Located on the south-side of Chicago, Chicago State University (CSU) is a public liberal arts institution with a predominantly African-American student body. CSU serves the highest proportion of black students of all public universities in the Illinois-Indiana-Iowa-Wisconsin contiguous four-state region where it awards the largest number of baccalaureate degree to this population. As an urban comprehensive university, CSU faces both the opportunity and the challenge of educating students who are mostly raised and educated within a ten-mile radius of the campus and are products of both an economically- disadvantaged background and high-school education which has not prepared them for college-level work. The CSU MBRS RISE Program is a response to the NIH initiative to increase the numbers of under-represented minorities in leadership positions in the biomedical sciences. The Program consists of hierarchical undergraduate training activities within the departments of Biological Sciences and Chemistry and Physics that will prepare students for PhD-level studies and biomedical research careers. By the completion of the program students will have: (i) had several real research experiences, (ii) written, defended and executed a hypothesis-driven research plan, (iii) prepared and delivered at least one presentation at a regional or national research conference, (iv) participated in a grant application review panel, (v) completed at least an academic semester of service as a peer teacher in entry-level courses in their discipline which will provide training and perspective for their future role as TAs in graduate school, and (vi) developed competitive applications for graduate programs. The quantitative goal of the program is to achieve a minimum of seven students per year admitted to graduate programs (Ph.D. or PhD-bridge) during each of the first three years of funding and to increase this annual productivity by the fourth. The qualitative goals are to (i) increase student awareness of careers in biomedical research (ii) provide students with hands-on research experiences, (iii) assist students to develop competitive graduate-school applications, and (iv) provide support for a community of research scholars in the participating departments. The CSU RISE Program, along with the SCORE Program and other externally-funded research programs are designed in concert to provide expanded resources for students to train for biomedical research careers. The funding of the RISE Program will accelerate the realization of the institutional goal of becoming a major focal point of opportunities for under-represented minorities in biomedical training in the Chicago metropolitan area. Public Health Relevance: Located on the south-side of Chicago, Chicago State University (CSU) is a public liberal arts institution with a predominantly African-American student body. The CSU MBRS RISE Program is a response to the NIH initiative to increase the numbers of under-represented minorities in leadership positions in the biomedical sciences. The Program consists of hierarchical undergraduate training activities within the departments of Biological Sciences and Chemistry and Physics that will prepare students for PhD-level studies and biomedical research careers. By the completion of the program students will have: (i) had several real research experiences, (ii) written, defended and executed a hypothesis-driven research plan, (iii) prepared and delivered at least one presentation at a regional or national research conference, (iv) participated in a grant application review panel, (v) completed at least an academic semester of service as a peer teacher in entry-level courses in their discipline which will provide training and perspective for their future role as TAs in graduate school, and (vi) developed competitive applications for graduate programs. The quantitative goal of the program is to achieve a minimum of seven students per year admitted to graduate programs (Ph.D. or PhD-bridge) during each of the first three years of funding and to increase this annual productivity by the fourth. The qualitative goals are to (i) increase student awareness of careers in biomedical research (ii) provide students with hands-on research experiences, (iii) assist students to develop competitive graduate-school applications, and (iv) provide support for a community of research scholars in the participating departments.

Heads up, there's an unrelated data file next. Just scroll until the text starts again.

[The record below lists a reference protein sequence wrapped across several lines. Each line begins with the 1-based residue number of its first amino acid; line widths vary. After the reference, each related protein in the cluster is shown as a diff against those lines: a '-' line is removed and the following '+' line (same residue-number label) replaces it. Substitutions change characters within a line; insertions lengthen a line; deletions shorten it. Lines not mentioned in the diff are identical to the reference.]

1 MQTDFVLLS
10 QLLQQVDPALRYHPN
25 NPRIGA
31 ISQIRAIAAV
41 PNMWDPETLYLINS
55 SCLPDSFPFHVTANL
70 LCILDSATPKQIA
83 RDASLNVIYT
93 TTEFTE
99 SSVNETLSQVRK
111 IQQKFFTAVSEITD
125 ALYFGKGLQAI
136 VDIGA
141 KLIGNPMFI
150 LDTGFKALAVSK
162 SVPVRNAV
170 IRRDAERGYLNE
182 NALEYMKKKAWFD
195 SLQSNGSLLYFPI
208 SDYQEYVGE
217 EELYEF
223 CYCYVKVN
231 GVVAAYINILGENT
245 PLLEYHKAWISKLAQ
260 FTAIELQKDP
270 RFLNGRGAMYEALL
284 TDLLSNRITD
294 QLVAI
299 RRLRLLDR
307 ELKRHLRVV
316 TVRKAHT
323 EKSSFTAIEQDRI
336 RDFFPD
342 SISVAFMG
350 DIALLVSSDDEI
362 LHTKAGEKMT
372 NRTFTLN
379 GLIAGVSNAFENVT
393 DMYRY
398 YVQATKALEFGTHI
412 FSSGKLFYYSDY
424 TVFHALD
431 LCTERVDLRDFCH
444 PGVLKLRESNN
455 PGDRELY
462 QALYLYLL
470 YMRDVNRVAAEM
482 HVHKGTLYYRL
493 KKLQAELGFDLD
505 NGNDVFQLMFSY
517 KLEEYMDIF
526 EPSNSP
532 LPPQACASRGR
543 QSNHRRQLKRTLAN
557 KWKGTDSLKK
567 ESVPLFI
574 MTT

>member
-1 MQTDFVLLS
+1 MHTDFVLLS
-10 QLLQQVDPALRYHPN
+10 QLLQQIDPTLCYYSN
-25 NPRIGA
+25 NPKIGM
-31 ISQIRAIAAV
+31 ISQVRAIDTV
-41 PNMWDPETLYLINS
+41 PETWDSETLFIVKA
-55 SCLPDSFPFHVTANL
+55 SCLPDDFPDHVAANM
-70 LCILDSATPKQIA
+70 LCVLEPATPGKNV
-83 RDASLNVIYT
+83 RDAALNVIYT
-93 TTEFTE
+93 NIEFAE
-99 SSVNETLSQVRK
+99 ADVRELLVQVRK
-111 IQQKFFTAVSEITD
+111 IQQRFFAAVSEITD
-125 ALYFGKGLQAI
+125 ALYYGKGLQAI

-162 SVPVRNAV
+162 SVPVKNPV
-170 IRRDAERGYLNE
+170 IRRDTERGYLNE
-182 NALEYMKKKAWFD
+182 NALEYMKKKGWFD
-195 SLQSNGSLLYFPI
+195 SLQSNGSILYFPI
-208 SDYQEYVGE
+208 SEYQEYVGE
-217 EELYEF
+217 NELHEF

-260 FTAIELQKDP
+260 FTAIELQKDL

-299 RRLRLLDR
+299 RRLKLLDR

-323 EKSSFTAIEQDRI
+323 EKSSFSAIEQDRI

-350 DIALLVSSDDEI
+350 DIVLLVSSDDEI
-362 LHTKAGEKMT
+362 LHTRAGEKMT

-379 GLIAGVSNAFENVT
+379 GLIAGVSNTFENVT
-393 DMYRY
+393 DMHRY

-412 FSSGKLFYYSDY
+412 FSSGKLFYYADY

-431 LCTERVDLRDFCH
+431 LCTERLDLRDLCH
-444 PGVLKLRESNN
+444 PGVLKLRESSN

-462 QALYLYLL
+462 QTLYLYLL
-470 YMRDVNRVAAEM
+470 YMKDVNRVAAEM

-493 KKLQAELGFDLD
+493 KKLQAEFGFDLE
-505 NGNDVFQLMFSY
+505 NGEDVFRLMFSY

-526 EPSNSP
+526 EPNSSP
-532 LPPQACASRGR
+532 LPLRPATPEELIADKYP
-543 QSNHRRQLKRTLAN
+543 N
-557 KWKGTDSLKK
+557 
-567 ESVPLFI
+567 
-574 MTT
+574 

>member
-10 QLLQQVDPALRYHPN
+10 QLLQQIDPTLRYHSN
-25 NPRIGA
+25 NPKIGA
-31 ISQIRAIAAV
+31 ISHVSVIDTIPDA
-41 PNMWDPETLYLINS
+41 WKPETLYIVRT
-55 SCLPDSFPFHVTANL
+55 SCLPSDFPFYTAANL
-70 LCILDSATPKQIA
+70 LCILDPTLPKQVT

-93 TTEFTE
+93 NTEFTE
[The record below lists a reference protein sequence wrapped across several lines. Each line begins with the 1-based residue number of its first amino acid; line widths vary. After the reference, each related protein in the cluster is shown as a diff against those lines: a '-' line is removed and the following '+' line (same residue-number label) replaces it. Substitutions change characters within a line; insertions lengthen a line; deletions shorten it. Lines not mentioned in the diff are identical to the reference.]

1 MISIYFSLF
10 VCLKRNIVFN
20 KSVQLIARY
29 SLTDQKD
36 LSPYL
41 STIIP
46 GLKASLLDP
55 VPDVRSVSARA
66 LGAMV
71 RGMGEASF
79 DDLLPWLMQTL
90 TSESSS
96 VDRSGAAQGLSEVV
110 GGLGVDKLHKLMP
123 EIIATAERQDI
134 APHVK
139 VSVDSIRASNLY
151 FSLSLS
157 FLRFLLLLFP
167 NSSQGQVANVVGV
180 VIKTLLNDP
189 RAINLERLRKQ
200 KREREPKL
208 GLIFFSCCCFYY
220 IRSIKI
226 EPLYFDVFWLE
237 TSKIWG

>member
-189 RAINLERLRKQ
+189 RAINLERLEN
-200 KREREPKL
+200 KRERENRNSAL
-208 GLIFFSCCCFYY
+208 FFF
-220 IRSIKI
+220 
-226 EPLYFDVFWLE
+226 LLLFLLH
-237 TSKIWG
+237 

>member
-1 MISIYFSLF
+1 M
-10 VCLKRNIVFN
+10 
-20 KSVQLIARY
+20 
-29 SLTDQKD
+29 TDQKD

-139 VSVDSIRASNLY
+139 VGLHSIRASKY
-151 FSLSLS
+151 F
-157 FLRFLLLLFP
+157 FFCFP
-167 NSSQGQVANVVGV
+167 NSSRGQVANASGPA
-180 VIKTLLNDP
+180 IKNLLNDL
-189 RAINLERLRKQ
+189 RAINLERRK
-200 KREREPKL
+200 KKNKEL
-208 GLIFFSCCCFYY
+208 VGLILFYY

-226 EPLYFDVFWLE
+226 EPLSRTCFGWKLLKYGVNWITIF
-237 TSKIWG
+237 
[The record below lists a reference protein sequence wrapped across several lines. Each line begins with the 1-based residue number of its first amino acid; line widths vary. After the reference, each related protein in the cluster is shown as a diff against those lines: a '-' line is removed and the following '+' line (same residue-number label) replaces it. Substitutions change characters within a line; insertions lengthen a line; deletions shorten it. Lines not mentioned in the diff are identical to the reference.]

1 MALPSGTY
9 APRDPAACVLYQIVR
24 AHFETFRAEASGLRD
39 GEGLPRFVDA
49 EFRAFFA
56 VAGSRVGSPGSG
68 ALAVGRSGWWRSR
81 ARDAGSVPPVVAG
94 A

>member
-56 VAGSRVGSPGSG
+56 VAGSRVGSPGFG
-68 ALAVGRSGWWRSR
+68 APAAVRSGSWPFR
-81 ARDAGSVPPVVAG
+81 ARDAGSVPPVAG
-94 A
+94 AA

Public Health Relevance